Tube Drivers Could Strike On Boxing Day

It’s nearly time for the transport unions’ annual threat of strike action over the Christmas holiday period, and lo, ASLEF have obliged.

The union are entering into talks with Transport for London (TfL) over bank holiday pay — keen-eyed readers might remember that last year’s opening gambit was also a threat to ballot over strike action on Boxing Day…oh, and they did in 2010 as well, though in 2009 the RMT decided to take one for the team instead. Can anyone see a pattern emerging here?

The bone of contention (still) is an existing agreement between TfL and the unions which meant staff got extra annual leave and pay if they chose to work some bank holidays. ASLEF’s argument is that drivers are now working the majority of the bank holidays and therefore should get triple pay and a day off in lieu — although we’ve yet to find out if this year’s pay demand is the same as in previous years.

Photo by avail in the Londonist Flickr pool.

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  • Mark Walley

    I’m so confused, so currently if they work on a bank holiday, they get extra pay and a day off in-lieu, so they effectively get the bank holiday at some other time and paid more for one day? But they want triple pay now? Are they basically just saying “we want to be paid more on boxing day?”

    • andy

      There is no extra pay for working any bank holiday day. The deal was some bank holidays, the bone of contention is the service gets enhanced more and more so more drivers are required to work. It’s got to the point where staff are working a lot more bank holidays than they did when the agreement was 1st made, the confusing thing is there has been no public outcry for the ultra enhanced service, I’m sure people would accept that if you want to travel on boxing day there would be a later start and earlier finish with a train every 10 to 15 Minutes. That would give more staff boxing day off. Management insist on far too many trains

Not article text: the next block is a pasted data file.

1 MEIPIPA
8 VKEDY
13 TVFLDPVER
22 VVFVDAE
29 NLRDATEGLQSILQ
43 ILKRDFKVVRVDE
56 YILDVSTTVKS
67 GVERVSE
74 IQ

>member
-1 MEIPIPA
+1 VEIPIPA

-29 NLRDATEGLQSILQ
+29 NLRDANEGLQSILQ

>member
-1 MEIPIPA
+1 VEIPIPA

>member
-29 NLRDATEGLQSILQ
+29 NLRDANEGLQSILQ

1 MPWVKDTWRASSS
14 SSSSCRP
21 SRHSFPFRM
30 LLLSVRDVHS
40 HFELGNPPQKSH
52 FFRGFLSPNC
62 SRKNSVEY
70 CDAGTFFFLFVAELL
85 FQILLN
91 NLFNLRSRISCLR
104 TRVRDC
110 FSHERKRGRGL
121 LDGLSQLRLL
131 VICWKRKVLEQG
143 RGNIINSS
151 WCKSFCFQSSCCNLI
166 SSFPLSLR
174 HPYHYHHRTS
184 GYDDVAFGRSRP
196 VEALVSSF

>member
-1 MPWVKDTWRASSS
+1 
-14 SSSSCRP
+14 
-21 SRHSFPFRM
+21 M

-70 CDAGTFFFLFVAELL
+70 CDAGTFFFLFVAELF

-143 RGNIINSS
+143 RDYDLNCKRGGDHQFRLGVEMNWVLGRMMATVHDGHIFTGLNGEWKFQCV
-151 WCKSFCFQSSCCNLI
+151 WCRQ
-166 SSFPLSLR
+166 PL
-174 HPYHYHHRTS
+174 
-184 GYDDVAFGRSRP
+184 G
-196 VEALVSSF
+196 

• Mark Walley

        Ah, thanks for clarifying. Didn’t realise what the existing situation was.

  • Andy Brice

    At least ASLEF’s PR is unabashed about their aims, i.e “We’re going on strike because we want a better deal.” I find the RMT’s usual shtick of “We’re going on strike in the interests of our passengers.” disingenuous and insulting to the public’s intelligence.

  • Patrick

    Good on them. It’s only by fighting and standing up for their rights that the Tube workers have got a good deal. I work for a private sector company for shit pay but I applaud working people who stand up for themselves.

  • rob22t

    Why did I bother getting into so much debt at uni when I could have just worked on the Tube and earned twice as much as I do now!

    • RMT London Calling

      You know Rob there are lots of well educated people working on the tube. Don’t think that because you have been to University you are better than tube workers – you are not. You are the same as them.

  • RMT London Calling

    The reason that the ASLEF strike has continued for so long is that the situation hasn’t changed. The ‘pattern’ emerging is that ASLEF want less people working on Boxing Day and have stuck to that demand. RMT now has serious concerns because of LU’s new plan of allowing drivers to sell annual leave. There are a couple of stories about it here –

    We don’t ‘take one for the team’ – we are the team.